Here is a post on Mexico Escondido and another on, both of which are in Spanish. The photos will need no translation.


Source: Mexico Escondido

Off-The-Beaten-Path Lightning Round

San Juan ChamalaThe Most Amazing Church I’ve Ever Seen and Can’t Show You, by Wandering Earl

ValladolidA City of Yucatan Cool, by the NY Times

Mineral de Pozos – A Ghost Town Comes Alive as an Artist Colony, by the Chicago Tribune

Mineral de Chico – Mountain town outside of Mexico city with outdoor sports and relaxed, colonial vibe

Real de Catorce, A Little Mountain Town with Real Big Charm, by Adventure Jo blog

Campeche – a colorful village on the Yucatan Peninsula with forts, cathedrals and nearby Mayan ruins. 

San Pancho – Our temporary home in San Pancho, by the Never Ending Footsteps blog

Tlacotalpan – A polychromatic colonial village on the Gulf Coast visited by no one

Lagos de Montebello, by Anita’s Wanderings blog

Izamal From Izamal to Txkobob (Yes, Tixkobob) by Wandering Earl

Hopefully these links will be useful if you are planning a trip to Mexico someday or just want to do some armchair traveling.

If you have links to your blog posts or know of any other must see destinations in Mexico. please share in the comments section.

Posted by

Currently living in Kaohsiung, Taiwan. I travel, write, take photos, and stalk street cats. ~

34 thoughts on “Planet Bell Links: Mexico Off The Beaten Path”

  1. I just can’t get over the amount of pre-planning (or researching) you do for a trip. I admire your ability to do that, because I lack the patience these days. And this is a very cool post on other people’s posts. And just so you know, in my upcoming (as soon as I finish it) post, I mention your expertise on “stuff” in India that you are so famous for. I don’t see Yelapa on your map–only reachable by boat, on the coast just north of Puerto Vallarta. It was very cool…and off the beaten path…when I was there. And just north of Manzanillo, there’s a cool fishing village–Barra de Navidad.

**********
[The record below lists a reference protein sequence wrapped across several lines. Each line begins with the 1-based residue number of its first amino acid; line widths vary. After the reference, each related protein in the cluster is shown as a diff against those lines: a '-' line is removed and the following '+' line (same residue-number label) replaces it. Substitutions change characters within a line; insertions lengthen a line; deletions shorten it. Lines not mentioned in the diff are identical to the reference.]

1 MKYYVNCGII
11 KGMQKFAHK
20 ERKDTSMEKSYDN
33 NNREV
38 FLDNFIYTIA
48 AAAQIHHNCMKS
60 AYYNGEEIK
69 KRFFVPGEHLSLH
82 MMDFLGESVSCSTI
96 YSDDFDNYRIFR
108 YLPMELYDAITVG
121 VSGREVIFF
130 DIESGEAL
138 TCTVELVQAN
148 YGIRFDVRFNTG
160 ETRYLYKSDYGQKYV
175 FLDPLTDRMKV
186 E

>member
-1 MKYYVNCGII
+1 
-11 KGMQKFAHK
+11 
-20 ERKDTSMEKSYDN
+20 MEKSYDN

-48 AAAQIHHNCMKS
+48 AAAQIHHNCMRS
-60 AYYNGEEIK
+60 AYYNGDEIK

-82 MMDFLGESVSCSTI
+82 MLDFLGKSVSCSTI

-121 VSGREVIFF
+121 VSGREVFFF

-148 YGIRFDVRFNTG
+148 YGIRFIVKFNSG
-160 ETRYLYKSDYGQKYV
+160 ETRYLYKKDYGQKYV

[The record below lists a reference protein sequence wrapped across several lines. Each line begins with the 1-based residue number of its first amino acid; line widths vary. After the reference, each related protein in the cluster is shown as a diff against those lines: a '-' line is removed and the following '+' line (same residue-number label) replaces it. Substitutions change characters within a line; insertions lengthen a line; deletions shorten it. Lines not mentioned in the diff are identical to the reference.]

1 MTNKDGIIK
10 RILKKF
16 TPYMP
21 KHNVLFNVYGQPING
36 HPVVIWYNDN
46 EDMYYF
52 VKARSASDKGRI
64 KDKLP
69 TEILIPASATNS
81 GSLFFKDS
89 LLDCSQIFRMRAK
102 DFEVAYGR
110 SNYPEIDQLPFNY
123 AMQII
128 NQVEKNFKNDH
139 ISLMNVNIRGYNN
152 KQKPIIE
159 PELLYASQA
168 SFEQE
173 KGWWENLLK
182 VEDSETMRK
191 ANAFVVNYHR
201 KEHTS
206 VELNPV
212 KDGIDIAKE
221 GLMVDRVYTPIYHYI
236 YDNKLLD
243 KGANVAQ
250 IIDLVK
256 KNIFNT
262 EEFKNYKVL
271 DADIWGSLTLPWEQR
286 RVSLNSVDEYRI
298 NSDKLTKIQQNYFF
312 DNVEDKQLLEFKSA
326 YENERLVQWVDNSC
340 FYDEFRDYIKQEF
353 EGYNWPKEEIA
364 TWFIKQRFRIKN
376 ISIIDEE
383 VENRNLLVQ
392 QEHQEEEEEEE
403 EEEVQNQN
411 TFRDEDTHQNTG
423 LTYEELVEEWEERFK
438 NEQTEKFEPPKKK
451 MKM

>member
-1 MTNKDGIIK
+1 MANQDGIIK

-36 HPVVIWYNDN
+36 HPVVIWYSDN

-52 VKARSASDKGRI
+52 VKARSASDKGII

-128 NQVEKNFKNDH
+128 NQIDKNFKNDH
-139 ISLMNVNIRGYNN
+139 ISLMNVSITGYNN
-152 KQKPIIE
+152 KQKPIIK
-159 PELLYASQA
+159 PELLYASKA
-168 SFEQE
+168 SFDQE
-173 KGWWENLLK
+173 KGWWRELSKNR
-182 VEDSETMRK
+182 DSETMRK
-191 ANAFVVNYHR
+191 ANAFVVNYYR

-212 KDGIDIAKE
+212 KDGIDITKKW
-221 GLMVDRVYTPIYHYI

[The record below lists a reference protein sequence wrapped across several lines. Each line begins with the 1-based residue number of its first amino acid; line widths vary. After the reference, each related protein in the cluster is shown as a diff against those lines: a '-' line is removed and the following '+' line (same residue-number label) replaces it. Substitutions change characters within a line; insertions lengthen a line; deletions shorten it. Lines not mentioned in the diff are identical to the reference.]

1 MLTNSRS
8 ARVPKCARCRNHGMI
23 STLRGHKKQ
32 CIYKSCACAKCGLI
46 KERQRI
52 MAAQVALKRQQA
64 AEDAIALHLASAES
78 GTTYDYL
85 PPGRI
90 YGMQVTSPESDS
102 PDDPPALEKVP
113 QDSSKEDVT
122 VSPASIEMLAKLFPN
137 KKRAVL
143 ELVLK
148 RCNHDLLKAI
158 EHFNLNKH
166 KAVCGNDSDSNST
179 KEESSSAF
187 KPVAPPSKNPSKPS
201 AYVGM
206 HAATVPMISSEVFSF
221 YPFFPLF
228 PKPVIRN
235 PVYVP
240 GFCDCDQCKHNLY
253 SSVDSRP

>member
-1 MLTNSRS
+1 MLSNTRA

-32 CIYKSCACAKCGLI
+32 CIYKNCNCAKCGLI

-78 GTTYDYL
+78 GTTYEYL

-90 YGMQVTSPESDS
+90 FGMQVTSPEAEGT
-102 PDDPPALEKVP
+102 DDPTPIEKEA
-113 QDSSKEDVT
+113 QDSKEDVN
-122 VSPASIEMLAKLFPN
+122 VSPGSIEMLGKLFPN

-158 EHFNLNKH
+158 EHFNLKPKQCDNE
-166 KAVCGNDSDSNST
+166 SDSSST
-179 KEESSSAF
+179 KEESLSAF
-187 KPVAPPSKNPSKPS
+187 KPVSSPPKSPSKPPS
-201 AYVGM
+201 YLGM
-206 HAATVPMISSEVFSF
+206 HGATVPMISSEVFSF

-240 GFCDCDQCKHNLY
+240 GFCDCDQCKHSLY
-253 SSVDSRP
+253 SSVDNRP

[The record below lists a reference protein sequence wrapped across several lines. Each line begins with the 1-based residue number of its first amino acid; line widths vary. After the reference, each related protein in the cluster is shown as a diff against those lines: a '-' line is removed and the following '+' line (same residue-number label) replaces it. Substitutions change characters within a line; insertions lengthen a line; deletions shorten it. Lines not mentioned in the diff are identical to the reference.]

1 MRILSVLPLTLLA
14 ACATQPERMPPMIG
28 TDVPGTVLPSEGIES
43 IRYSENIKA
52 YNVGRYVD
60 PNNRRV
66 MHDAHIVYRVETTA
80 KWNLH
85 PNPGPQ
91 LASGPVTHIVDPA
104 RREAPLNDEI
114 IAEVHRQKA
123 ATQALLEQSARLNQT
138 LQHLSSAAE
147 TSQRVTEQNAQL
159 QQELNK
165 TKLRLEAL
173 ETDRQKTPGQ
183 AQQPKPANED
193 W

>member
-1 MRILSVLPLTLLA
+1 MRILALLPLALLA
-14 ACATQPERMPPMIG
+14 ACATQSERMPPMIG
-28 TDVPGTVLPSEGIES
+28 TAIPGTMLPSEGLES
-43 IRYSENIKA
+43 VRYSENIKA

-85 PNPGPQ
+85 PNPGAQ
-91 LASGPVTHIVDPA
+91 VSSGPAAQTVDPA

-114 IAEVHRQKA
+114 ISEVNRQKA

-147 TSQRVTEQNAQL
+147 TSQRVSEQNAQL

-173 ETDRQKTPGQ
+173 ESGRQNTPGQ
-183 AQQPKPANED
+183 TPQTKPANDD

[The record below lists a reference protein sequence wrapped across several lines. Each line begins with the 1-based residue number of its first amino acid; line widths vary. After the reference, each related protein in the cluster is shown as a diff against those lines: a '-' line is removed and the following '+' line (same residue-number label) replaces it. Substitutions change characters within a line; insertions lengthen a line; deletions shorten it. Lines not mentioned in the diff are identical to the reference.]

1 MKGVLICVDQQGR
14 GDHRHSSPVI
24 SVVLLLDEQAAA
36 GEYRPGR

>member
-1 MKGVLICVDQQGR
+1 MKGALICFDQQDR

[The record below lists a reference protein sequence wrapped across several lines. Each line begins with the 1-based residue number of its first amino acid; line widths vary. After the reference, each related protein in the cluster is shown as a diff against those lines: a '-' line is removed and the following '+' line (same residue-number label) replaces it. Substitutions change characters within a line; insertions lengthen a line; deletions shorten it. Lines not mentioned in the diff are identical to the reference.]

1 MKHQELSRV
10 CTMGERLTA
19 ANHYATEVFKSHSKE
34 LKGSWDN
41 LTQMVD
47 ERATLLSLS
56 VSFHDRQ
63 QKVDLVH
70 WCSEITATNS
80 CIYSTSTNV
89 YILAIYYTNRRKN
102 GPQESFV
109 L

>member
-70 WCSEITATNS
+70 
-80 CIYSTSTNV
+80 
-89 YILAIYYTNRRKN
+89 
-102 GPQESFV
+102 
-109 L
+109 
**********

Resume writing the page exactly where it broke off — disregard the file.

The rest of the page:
• it’s amazing you should mention Barra de Navidad. We’ve been to Barra de Navidad, for a day trip, and as the stopping off point for travelling to other places in Mexico when we were living in the tiny fishing village of La Manzanilla for four months. La Manzanilla is a little north of Barra de Navidad.

      • Yeah, I like La Manzanilla also. For two years (in the 80’s), I lived in Manzanillo…just down the coast from these two villages. I miss Mexico!

    • I really like to read about places and see how feasible it is to get there, but once we are on the road, we are usually flexible and spontaneous. I feel like I’ve really gotten to know a few countries that I didn’t end up going to though.

      If we have a chance, I ‘ll check out those places you mentioned. Thanks for the suggestions. I’ve never hear of Yelapa – it might be just what we are looking for.

      • Yeah, I hear you on knowing stuff before you go. Always a good idea. Actually, I used to do that (not quite as thoroughly as you I don’t think), but somehow got away from it.
        Yelapa: a small bay, formerly used by pirates (they say) and smugglers. Not much there, but some cool homes, and even cooler people (misfits, trust-funders, loaners). A tourist boat gets you there for a day trip, or a fisherman. If you can book a place before you go, that’s best. Houses are limited, out-doorsy, Bali-style places. There is a small hotel. I’m getting homesick for Mexico.